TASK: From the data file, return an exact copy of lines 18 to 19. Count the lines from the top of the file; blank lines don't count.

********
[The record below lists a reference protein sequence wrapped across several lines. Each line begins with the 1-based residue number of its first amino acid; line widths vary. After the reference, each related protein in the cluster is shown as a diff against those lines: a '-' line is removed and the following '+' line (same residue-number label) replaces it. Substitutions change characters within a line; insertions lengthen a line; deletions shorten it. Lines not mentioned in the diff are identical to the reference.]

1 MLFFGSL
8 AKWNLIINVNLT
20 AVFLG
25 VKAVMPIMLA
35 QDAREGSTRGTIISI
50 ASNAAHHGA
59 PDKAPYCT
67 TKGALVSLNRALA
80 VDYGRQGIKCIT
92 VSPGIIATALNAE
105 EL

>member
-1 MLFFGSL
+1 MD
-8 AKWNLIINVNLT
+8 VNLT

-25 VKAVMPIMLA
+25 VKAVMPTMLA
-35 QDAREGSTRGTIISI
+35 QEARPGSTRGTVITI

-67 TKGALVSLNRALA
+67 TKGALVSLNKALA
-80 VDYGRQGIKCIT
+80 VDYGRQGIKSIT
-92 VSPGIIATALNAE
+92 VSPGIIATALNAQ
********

-25 VKAVMPIMLA
+25 VKAVMPTMLA